That is the subject of Razie Mah’s masterwork, How To Define the Word “Religion”, available at smashwords and other e-book venues.

0010 Happily, for this examination, there is method that respects the purely relational configuration posed by Saussure.

That method is the Greimas square.

0011 Here is a picture.

Figure 01

0012 The focal term goes with A.

The first contrast of A that comes to mind enters B.

Then, a term that contradicts B goes into C.  The term, “contradicts”, may be transliterated into “speaks against”.  So, C speaks against B.  Then, one finds that C complements A.

Finally, a contrast that comes to mind with C goes into D.  Then, one should find that D speaks against A and complements B.

0013 The Greimas square is a probe of the terms that are adjacent to (or metaphorically “near”) a focal term (A).

0014 The following figure applies to Loke’s discussion of Adam and Eve as the first “Image Bearers of God”.

Figure 02

0015 We are the descendants of Adam (A), so we are heir to his title, “Image Bearer of God”.

But, there is a problem.  Adam falls.  So do we.

In contrast, many philosophies and traditions define who we are (B) without regard to God’s original appellation.

Speaking against the philosophers and traditionalists, Adam is the first holding the title (C), which will be passed on to the rest of humanity by means that are not genetic.  So, despite all other opinion, Adam is… er, at least… was… until, you know, the unfortunate incident… the first bearer of this title.  I suppose he never lost the title…

…he just made a bad decision that doomed all of subsequent humanity.

In contrast, the Biblical use of adam (technically, “adamah”) is a pun which means “earth man” or “humanity” (D).

This raises the question as to whether adam as humanity (D) contradicts (A) humans labeled as the Image Bearers of Godand complements (B) “humans” defined by philosophers and other religious traditions.

I suppose that one could argue for “yes”, as well as “no”.

0016 As it turns out, the metaphor of a map of the Nile River, altered by a number 2 pencil, also fits into a Greimas square.

Figure 03

Looking at Andrew Ter Ern Loke’s Book (2022) ” The Origin of Humanity and Evolution”   (Part 22 of 22)

0184 In chapter seven, Loke concludes.

The concept of Adam and Eve as the “Image Bearers of God” stands at the core of this book.

Figure 39

0185 As much as the author tries to capitalize on the idea that Adam and Eve receive a title, and that this title passes to all humanity through a genetic… oh, a not genetic mechanism, Loke does not arrive at his destination, the answer to the question of the Fall.

How is Original Sin passed from Adam to us?

Why is Jesus the New Adam?

0186 Before Traducianism is challenged by the science of genetics, these questions are easy to answer.

Afterwards, Traducianism itself becomes an example of langue, the mental processing that is arbitrarily related to parole, that is, speech-alone talk

0187 Yet, there is hope.  The first singularity coincides with the fall of Adam and Eve.  What is old is made new again.

Figure 40

0188 Future inquiry will extend beyond the book-ends of total depravity and the loss of original justice, into the natures of true versus false and honest versus deceptive.

0189 Who are we?

The behavior of humans in our current Lebenswelt is so different from the behavior of humans in the Lebenswelt that we evolved in, that we might as well label ourselves a different species.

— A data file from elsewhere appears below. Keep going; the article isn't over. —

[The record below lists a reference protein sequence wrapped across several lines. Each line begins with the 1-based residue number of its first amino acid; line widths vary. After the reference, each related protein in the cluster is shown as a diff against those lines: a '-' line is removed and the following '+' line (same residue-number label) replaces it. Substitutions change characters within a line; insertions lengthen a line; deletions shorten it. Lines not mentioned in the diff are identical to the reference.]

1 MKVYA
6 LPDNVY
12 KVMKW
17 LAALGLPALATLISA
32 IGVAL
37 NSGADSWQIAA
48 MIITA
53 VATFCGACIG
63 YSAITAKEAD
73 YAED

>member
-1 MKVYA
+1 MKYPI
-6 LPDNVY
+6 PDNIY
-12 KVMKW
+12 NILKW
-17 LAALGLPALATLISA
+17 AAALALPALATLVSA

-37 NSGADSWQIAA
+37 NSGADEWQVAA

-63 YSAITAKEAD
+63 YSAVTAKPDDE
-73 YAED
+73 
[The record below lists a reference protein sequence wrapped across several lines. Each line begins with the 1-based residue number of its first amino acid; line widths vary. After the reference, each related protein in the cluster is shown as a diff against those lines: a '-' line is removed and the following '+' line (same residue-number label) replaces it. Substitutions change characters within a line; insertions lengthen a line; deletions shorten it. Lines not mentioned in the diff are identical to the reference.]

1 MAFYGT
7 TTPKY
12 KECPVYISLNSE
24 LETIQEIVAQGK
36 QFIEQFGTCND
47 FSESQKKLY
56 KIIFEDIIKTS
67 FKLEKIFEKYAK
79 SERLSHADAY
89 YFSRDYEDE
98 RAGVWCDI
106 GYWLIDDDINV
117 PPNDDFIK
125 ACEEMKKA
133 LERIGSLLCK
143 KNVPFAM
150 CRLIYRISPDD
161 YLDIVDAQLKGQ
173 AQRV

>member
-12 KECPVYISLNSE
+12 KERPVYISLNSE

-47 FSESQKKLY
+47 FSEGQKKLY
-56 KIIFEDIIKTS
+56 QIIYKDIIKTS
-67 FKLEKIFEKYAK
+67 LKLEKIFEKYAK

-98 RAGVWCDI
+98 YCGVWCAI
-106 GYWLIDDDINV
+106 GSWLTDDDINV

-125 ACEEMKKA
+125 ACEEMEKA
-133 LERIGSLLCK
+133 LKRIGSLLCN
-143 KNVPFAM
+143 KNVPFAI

0190 Here is my suggestion.

We should call all humans living in the Lebenswelt that we evolved in, Homo sapiens.

We should call all humans living in our current Lebenswelt, Homo boobiens.

0191 Only Homo boobiens can acquire specialized knowledge so exclusive that it makes them unbelievably stupid.  In our world of unconstrained complexity, high intelligence empowers profound Dummheit.  Just ask the experts.  They will tell you that their recipes for disaster are utterly sensible and moral.

0192 Perhaps, in future academic controversies, the coincidence of the fall of Adam and Eve and the hypothesis of the first singularity will inspire evolutionary scientists to compete with Christian theologians in accounting for the Pascal sacrifice.

The Christian theologian says, “Christ dies for our sins.”

The scientist replies, “No, Christ dies for our stupidity.”

Sin results in death.  So does stupidity.

Plus, we are never so stupid as when we play word games in order to lie to ourselves.

0193 The attraction of Loke’s theoretical framework, that Adam and Eve are the first to receive the God-given honorific, “Image Bearer of God”, is that the title is immediately spoiled in the Genesis 2.4-4 narrative, where Adam and Eve demonstrate that, while they are certainly created in the image of God, they cannot live up to the title.  None of us can.

0194 There is good reason.  Our current Lebenswelt is not the same as the Lebenswelt that we evolved in.  So, we cannot even live up to who we evolved to be.  We are tempted to believe that our own spoken words picture or point to their referents, when they are really placeholders in systems of differences (at least, according to Ferdinand de Saussure, the founder of modern language studies).  We can place a label on anything, then use those labels to manufacture a coherent network of relational elements that seems totally convincing, because every element of the relational structure is occupied by a label.

0195 Inadvertently, the author reveals this in his defense of Traducianism.

In his innocence and earnestness, Loke demonstrates how we may use spoken words to confuse ourselves.  Can we label the fruit of the tree of the knowledge of good and evil, “intelligence” and “stupidity”?  The moment that we do, some customers will demand the “intelligent” fruits and leave the “stupid” fruits for the less choosy.

Are the picky customers ahead of the game?  

Or, are the less choosy correct in concluding that the fruits are all the same?

Fear of the Lord is the beginning of wisdom.